DETAILED DESCRIPTION

A tactile kinesthetic assistant is described. In the following description, for purposes of explanation, numerous specific details are set forth in order to provide a thorough understanding of the invention. It will be apparent, however, to one skilled in the art that the invention can be practiced without these specific details. In other instances, structures and devices are shown in block diagram form in order to avoid obscuring the invention.

Reference in the specification to “one embodiment” or “an embodiment” means that a particular feature, structure, or characteristic described in connection with the embodiment is included in at least one embodiment of the invention. The appearances of the phrase “in one embodiment” in various places in the specification are not necessarily all referring to the same embodiment.

A tactile kinesthetic assistant is a device that allows a person to use the senses of sight, touch and hearing to gather information. Tactile kinesthetic assistants can be used, for example, to help a person retrieve information related to a specific word or phrase (e.g., a student learning to read), to allow a person to determine the status of a person or thing (e.g., a nurse retrieving medical records), to allow a person to obtain current information (e.g., a stock broker retrieving stock prices). In one embodiment, a tactile kinesthetic assistant includes a thimble and an ear piece. The thimble includes a scanner that allows the user to scan one or more words. The representations of the one or more words are used to retrieve information via a network and the retrieved information is provided to the user through an ear piece.

FIG. 1 is one embodiment of a tactile kinesthetic assistant informational pathway. Tactile kinesthetic assistant 100 allows a reader to scan or otherwise enter a word or phrase into the pathway. In one embodiment, tactile kinesthetic assistant 100 includes a scanner thimble worn on a reader's finger, an ear piece and an information gateway to interface to network 120.

In one embodiment, one or more components of tactile kinesthetic assistant 100 communicate using a wireless protocol. One wireless protocol that can be used is Bluetooth, which is a short range wireless communication protocol. Other wireless protocols as well as wired communications can also be used. The information gateway can be a computer system a set top box, a cellular phone, a personal digital assistant (PDA), a dedicated Internet gateway, or any other electronic system that provides access to network 120.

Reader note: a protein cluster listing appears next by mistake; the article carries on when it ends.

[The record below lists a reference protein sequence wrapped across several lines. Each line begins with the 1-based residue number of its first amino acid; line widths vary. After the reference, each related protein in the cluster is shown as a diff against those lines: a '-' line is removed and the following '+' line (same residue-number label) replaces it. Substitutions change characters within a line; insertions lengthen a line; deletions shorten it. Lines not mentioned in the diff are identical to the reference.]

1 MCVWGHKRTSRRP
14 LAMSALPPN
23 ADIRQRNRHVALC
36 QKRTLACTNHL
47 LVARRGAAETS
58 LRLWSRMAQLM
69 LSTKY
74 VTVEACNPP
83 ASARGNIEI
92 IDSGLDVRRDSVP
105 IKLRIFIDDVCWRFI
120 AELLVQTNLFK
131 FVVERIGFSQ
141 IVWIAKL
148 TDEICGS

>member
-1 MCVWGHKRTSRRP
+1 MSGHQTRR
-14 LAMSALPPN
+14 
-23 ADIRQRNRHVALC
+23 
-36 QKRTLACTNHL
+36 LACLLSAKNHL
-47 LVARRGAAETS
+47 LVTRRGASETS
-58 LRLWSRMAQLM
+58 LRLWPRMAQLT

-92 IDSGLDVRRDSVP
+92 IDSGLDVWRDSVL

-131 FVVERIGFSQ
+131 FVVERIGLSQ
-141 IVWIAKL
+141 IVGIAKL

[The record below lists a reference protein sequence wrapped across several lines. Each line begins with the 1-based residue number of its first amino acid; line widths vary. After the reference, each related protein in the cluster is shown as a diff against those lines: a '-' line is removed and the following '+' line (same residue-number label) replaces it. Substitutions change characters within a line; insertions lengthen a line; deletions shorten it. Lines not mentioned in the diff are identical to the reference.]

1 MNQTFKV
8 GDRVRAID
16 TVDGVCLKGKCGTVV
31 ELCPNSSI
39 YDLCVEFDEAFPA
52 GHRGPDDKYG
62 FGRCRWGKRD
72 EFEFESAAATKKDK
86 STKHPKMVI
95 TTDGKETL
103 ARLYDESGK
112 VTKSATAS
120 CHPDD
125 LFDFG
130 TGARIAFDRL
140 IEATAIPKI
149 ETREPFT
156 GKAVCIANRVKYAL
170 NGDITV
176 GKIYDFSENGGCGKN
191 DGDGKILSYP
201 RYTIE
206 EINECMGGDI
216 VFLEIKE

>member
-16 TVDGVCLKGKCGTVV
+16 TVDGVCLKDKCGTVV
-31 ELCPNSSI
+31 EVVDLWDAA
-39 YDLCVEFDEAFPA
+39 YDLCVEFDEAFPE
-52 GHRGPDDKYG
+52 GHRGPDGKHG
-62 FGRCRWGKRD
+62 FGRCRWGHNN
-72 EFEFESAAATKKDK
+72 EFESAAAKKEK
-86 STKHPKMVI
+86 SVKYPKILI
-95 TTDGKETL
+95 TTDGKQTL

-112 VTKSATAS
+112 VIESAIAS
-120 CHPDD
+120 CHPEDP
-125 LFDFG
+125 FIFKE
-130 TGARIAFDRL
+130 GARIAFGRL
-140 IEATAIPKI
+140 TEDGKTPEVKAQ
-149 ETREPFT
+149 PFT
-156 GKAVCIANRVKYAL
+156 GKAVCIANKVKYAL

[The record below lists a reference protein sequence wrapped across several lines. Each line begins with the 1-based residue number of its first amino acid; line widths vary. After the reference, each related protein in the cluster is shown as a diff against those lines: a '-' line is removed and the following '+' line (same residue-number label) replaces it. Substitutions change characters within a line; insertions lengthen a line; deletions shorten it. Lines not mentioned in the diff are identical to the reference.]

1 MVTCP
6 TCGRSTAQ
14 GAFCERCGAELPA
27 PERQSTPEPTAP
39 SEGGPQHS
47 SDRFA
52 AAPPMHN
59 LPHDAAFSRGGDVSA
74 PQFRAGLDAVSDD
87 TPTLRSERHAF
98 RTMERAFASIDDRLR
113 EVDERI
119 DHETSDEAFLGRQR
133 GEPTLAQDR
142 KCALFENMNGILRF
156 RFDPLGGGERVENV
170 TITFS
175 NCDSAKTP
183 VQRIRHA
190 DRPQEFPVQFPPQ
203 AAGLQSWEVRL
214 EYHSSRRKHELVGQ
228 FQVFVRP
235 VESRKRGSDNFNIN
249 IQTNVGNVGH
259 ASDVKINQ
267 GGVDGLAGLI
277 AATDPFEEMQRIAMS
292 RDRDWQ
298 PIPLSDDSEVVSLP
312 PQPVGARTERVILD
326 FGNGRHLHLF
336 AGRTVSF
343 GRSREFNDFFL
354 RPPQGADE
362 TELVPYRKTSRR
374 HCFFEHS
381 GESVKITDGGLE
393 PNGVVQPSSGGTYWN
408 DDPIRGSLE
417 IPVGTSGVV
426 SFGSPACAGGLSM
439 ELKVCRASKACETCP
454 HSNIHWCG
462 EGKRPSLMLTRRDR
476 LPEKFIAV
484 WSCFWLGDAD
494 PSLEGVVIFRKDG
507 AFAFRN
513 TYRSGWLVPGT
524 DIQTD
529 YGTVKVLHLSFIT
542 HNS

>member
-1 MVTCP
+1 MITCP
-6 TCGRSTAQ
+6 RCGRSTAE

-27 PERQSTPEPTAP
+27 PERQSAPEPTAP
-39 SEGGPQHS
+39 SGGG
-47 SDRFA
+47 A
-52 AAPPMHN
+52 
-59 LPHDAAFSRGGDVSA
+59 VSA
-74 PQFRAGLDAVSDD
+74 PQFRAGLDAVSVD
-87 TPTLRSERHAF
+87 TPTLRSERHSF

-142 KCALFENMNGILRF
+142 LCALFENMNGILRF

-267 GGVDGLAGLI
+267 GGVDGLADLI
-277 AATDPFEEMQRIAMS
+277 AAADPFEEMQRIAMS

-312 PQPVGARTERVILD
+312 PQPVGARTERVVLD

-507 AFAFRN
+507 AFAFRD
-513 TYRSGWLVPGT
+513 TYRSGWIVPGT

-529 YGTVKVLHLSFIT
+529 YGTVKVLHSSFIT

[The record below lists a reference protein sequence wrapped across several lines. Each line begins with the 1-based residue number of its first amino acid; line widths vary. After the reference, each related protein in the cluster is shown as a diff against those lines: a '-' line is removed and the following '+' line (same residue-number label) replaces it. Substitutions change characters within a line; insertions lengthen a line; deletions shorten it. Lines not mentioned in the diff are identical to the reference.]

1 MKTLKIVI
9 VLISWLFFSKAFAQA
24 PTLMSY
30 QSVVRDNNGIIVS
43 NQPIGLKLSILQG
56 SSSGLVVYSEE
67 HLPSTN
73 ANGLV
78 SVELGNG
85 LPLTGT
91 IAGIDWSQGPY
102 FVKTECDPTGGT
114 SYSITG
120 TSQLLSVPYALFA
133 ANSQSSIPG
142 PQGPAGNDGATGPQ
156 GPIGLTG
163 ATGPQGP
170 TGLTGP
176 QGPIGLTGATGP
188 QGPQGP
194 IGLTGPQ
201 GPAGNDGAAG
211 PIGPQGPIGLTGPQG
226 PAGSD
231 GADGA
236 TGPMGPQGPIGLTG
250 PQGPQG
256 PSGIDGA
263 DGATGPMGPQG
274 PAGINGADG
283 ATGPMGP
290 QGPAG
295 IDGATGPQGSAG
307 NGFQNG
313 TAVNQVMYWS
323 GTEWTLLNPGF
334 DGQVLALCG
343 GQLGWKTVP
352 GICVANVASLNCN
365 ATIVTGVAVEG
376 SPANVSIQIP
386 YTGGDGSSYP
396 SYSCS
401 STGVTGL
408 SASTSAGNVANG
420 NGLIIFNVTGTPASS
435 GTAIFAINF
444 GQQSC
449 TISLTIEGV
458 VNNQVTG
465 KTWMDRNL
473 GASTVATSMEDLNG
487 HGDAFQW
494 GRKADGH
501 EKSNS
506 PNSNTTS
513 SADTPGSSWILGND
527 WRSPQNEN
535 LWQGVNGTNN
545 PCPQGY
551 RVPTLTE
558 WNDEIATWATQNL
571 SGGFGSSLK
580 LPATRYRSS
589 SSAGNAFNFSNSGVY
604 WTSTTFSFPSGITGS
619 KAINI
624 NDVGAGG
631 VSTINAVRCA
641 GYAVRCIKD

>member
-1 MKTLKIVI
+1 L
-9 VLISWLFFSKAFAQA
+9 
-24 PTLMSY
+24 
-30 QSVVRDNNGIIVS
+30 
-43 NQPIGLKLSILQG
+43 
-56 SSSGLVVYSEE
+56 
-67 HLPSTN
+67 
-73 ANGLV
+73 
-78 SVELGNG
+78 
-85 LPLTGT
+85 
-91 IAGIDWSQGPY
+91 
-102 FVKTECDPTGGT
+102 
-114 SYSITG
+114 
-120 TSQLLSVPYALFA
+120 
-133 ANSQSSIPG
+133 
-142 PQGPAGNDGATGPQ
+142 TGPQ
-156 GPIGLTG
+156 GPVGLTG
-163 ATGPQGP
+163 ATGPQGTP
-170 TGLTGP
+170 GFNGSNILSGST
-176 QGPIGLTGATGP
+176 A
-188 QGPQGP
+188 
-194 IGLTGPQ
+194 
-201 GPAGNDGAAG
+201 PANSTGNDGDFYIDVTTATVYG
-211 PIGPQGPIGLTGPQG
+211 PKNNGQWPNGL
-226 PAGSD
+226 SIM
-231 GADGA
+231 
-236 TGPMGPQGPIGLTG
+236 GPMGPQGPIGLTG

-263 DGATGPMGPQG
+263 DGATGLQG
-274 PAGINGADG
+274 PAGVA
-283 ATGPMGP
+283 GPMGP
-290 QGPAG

Network 120 represents any interconnection of networked devices. For example, network 120 can represent a local area network coupled to the Internet, or network 120 can represent the Internet only. Communications over network 120 can be accomplished in any manner known in the art, for example, via Transmission Control Protocol/Internet Protocol (TCP/IP).

Network 120 provides access to database 140. Database 140 can represent multiple physical devices. Database 140 stores information related to words or phrases. Database 140 provides information to tactile kinesthetic assistant 100 via network 120. In one embodiment, database 140 is a World Wide Web server that can interact with tactile kinesthetic assistant 100 over network 120.

FIG. 2 is one embodiment of a scanner thimble for use in a tactile kinesthetic assistant. While the example of FIG. 2 is a scanner thimble, the scanner for use in a tactile kinesthetic assistant can take other forms, for example, a writing instrument, a wrist watch, eye glasses with a microdisplay.

Thimble 200 is sized to fit the end of a reader's finger. Different sizes can be available for different sized fingers. In one embodiment, thimble 200 is made of a flexible material (e.g., rubber) that can stretch to fit a fingertip securely. In an alternate embodiment, thimble 200 can be made of a more sturdy material (e.g., aluminum) that does not flex.